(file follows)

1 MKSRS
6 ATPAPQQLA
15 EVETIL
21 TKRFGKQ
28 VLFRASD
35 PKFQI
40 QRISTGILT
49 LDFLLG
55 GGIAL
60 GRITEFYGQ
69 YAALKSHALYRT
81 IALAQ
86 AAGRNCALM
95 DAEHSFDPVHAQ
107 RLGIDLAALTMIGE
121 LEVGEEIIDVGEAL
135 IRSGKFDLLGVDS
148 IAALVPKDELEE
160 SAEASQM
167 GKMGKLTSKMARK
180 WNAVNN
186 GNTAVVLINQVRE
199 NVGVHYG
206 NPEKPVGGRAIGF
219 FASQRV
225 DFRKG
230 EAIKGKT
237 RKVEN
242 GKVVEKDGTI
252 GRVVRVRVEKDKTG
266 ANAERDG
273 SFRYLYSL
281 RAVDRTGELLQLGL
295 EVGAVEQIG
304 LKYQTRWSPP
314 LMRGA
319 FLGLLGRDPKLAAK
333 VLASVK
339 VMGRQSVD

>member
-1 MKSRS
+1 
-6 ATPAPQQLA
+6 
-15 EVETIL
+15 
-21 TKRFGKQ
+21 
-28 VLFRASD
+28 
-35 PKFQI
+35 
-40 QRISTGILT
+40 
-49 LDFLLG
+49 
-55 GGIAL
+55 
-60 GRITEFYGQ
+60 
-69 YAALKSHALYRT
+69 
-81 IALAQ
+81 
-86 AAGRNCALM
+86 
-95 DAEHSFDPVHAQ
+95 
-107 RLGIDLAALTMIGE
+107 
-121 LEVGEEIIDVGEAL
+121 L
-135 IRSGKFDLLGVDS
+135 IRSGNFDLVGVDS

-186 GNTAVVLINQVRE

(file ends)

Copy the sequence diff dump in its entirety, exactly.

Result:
1 MKSRS
6 ATPAPQQLA
15 EVETIL
21 TKRFGKQ
28 VLFRASD
35 PKFQI
40 QRISTGILT
49 LDFLLG
55 GGIAL
60 GRITEFYGQ
69 YAALKSHALYRT
81 IALAQ
86 AAGRNCALM
95 DAEHSFDPVHAQ
107 RLGIDLAALTMIGE
121 LEVGEEIIDVGEAL
135 IRSGKFDLLGVDS
148 IAALVPKDELEE
160 SAEASQM
167 GKMGKLTSKMARK
180 WNAVNN
186 GNTAVVLINQVRE
199 NVGVHYG
206 NPEKPVGGRAIGF
219 FASQRV
225 DFRKG
230 EAIKGKT
237 RKVEN
242 GKVVEKDGTI
252 GRVVRVRVEKDKTG
266 ANAERDG
273 SFRYLYSL
281 RAVDRTGELLQLGL
295 EVGAVEQIG
304 LKYQTRWSPP
314 LMRGA
319 FLGLLGRDPKLAAK
333 VLASVK
339 VMGRQSVD

>member
-1 MKSRS
+1 
-6 ATPAPQQLA
+6 
-15 EVETIL
+15 
-21 TKRFGKQ
+21 
-28 VLFRASD
+28 
-35 PKFQI
+35 
-40 QRISTGILT
+40 
-49 LDFLLG
+49 
-55 GGIAL
+55 
-60 GRITEFYGQ
+60 
-69 YAALKSHALYRT
+69 
-81 IALAQ
+81 
-86 AAGRNCALM
+86 
-95 DAEHSFDPVHAQ
+95 
-107 RLGIDLAALTMIGE
+107 
-121 LEVGEEIIDVGEAL
+121 L
-135 IRSGKFDLLGVDS
+135 IRSGNFDLVGVDS

-186 GNTAVVLINQVRE